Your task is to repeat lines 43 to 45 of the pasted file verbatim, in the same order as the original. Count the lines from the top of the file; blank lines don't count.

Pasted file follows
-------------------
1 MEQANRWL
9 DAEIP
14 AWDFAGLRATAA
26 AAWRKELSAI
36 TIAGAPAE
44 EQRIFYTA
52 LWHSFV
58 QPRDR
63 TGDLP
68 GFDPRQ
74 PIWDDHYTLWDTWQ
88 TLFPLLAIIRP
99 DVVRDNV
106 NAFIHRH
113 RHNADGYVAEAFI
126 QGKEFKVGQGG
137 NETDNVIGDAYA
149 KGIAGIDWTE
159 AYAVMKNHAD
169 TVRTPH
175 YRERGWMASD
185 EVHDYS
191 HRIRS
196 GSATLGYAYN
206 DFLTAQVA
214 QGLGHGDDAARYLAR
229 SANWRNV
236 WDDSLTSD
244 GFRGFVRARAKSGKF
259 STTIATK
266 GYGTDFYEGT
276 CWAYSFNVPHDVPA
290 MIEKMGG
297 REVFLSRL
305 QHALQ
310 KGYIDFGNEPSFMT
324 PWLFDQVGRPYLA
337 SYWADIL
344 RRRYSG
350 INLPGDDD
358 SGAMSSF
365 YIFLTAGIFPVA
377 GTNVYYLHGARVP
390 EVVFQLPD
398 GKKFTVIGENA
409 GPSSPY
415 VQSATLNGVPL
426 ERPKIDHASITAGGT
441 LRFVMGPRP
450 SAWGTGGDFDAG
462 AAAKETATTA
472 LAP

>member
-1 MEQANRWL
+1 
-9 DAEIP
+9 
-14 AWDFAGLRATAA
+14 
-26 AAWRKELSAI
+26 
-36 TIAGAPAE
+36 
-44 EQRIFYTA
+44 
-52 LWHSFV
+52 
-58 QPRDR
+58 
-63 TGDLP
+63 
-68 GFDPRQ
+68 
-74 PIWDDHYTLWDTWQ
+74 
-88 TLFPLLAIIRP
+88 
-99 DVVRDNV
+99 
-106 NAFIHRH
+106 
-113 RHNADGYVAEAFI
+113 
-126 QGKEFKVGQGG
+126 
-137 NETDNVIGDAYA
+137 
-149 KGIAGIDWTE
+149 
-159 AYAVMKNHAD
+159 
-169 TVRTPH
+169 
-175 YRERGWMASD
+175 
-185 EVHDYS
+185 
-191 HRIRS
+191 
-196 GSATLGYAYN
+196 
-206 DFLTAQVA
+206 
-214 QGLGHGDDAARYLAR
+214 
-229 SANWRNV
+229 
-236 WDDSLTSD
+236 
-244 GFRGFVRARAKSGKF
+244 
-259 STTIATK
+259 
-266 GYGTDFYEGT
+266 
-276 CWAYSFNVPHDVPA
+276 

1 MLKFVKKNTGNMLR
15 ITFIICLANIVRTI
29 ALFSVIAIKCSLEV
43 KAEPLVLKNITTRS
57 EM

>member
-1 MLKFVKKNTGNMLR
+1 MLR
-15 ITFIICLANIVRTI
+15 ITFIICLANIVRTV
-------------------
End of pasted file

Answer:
377 GTNVYYLHGARVP
390 EVVFQLPD
398 GKKFTVIGENA